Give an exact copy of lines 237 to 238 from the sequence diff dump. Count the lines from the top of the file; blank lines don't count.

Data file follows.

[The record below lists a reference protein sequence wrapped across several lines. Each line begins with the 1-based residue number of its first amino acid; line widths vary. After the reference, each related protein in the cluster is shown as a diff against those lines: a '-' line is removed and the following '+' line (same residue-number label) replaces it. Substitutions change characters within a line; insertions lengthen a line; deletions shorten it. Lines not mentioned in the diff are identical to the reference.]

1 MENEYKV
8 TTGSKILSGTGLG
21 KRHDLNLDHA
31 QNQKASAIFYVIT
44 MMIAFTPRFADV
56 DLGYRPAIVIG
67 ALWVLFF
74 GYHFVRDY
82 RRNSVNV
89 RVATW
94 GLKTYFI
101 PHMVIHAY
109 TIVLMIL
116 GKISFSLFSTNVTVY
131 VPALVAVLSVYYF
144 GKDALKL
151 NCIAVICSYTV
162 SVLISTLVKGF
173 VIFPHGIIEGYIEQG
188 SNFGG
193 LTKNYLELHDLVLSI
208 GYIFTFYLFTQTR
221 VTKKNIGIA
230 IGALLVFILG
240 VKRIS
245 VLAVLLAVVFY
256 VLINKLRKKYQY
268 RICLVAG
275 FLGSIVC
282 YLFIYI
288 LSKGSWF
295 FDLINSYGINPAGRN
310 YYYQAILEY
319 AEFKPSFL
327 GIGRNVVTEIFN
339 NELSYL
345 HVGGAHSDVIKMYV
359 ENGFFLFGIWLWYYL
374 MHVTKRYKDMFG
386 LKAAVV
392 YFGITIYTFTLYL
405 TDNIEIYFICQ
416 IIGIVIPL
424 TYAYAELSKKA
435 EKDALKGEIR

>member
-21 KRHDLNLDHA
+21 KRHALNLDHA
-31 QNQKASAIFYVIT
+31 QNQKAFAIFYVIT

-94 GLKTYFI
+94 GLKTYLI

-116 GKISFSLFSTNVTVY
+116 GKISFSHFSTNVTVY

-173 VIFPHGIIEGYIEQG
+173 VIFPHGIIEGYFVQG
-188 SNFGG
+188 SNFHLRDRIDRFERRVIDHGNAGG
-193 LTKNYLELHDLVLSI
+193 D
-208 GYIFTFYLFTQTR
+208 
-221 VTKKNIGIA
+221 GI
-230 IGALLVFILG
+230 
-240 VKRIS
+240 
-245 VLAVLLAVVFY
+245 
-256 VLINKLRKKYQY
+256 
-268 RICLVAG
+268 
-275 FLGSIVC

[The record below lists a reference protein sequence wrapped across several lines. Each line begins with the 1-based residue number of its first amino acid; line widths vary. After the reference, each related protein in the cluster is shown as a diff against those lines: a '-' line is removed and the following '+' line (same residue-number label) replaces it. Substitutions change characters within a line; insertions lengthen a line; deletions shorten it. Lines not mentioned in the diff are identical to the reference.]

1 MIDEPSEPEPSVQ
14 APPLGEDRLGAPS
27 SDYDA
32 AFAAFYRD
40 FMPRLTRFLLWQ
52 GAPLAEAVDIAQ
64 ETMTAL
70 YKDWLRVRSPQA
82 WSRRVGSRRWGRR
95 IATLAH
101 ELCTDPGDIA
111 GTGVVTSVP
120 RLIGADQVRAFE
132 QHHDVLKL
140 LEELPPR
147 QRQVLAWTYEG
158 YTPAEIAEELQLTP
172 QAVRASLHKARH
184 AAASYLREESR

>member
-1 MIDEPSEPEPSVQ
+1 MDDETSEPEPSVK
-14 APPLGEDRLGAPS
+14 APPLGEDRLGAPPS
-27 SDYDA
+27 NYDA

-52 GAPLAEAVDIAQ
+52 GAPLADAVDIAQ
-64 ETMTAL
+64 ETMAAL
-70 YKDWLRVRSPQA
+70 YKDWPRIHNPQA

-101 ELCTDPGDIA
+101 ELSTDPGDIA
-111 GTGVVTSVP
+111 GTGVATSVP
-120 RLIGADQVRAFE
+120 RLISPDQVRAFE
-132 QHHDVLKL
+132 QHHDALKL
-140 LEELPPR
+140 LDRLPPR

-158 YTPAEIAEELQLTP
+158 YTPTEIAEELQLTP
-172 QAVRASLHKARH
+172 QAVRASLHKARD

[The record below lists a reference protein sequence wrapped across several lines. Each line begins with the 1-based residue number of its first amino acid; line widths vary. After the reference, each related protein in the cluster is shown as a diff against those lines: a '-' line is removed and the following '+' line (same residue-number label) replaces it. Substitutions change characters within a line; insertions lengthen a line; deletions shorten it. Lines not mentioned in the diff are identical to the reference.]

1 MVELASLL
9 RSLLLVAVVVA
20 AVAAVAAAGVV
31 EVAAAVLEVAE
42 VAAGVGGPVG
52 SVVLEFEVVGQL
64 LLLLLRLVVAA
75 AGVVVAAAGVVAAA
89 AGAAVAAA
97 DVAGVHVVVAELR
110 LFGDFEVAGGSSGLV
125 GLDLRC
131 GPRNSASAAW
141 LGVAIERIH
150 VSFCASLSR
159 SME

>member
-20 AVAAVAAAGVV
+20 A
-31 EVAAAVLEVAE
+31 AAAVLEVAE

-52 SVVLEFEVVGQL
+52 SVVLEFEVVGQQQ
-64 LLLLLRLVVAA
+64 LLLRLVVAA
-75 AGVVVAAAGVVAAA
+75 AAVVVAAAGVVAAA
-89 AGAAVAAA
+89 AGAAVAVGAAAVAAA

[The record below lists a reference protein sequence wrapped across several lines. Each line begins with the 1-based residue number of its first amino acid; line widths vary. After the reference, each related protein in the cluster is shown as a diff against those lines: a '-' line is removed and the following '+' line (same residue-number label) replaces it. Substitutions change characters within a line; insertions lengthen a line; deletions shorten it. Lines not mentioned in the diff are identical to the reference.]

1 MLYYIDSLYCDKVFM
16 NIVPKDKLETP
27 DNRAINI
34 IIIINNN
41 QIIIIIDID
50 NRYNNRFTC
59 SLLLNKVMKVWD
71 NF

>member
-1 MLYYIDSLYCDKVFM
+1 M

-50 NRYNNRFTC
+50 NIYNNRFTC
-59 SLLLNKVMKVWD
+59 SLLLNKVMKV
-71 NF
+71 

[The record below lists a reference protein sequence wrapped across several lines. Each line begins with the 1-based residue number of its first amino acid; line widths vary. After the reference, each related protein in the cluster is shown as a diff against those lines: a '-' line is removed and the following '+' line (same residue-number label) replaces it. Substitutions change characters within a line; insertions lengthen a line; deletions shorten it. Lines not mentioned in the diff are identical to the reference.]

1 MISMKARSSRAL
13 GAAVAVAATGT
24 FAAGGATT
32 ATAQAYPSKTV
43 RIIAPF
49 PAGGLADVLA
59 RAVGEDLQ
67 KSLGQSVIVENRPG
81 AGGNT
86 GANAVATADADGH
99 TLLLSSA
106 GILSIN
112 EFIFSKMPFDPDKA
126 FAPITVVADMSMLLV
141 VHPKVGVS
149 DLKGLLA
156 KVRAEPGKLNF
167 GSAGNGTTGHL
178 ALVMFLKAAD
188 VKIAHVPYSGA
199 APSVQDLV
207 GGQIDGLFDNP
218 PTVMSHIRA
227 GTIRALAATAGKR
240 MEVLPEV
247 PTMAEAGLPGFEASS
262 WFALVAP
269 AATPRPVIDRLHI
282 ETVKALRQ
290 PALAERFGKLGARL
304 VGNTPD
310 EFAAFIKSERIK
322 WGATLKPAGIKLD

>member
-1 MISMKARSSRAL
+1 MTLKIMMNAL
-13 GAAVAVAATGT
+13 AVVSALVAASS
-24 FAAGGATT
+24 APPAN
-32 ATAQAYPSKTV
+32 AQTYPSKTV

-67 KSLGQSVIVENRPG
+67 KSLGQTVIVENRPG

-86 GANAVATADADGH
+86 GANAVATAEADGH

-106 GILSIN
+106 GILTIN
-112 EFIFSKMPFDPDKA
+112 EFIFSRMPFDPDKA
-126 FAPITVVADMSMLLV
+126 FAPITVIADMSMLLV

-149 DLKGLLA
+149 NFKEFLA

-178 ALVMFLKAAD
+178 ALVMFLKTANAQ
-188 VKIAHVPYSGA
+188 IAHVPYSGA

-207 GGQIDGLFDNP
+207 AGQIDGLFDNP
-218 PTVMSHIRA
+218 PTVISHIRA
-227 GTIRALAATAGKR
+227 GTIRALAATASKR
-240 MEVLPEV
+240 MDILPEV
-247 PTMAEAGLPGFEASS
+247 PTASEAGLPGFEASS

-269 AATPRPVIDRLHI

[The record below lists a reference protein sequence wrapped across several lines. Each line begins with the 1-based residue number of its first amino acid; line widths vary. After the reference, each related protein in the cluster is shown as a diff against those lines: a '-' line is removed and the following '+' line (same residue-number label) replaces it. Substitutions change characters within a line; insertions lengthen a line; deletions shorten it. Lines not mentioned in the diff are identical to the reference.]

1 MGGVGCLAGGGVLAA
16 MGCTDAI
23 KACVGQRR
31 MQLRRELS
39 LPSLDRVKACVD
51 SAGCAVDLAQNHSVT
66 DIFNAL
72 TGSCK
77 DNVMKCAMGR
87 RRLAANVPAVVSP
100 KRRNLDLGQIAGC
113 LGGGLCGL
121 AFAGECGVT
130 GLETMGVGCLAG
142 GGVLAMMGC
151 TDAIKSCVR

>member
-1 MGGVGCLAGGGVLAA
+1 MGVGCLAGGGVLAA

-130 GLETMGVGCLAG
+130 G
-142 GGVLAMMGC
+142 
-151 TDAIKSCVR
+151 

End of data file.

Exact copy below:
-240 MEVLPEV
+240 MDILPEV